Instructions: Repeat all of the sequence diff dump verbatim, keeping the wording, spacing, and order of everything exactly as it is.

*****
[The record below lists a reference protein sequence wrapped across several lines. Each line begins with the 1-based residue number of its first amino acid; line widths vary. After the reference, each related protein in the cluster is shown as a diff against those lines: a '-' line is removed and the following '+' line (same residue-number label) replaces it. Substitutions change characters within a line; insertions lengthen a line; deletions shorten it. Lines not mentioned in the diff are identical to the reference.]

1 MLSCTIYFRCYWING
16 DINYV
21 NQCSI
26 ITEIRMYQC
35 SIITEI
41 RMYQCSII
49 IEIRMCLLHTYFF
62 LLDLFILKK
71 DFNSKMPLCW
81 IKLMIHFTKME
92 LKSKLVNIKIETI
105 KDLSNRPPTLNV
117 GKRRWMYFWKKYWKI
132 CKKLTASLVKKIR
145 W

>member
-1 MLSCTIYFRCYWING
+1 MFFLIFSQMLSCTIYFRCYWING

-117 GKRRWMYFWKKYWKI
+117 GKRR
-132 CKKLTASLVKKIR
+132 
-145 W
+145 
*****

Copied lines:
[The record below lists a reference protein sequence wrapped across several lines. Each line begins with the 1-based residue number of its first amino acid; line widths vary. After the reference, each related protein in the cluster is shown as a diff against those lines: a '-' line is removed and the following '+' line (same residue-number label) replaces it. Substitutions change characters within a line; insertions lengthen a line; deletions shorten it. Lines not mentioned in the diff are identical to the reference.]

1 MLSCTIYFRCYWING
16 DINYV
21 NQCSI
26 ITEIRMYQC
35 SIITEI
41 RMYQCSII
49 IEIRMCLLHTYFF
62 LLDLFILKK
71 DFNSKMPLCW
81 IKLMIHFTKME
92 LKSKLVNIKIETI
105 KDLSNRPPTLNV
117 GKRRWMYFWKKYWKI
132 CKKLTASLVKKIR
145 W

>member
-1 MLSCTIYFRCYWING
+1 MFFLIFSQMLSCTIYFRCYWING

-117 GKRRWMYFWKKYWKI
+117 GKRR
-132 CKKLTASLVKKIR
+132 
-145 W
+145 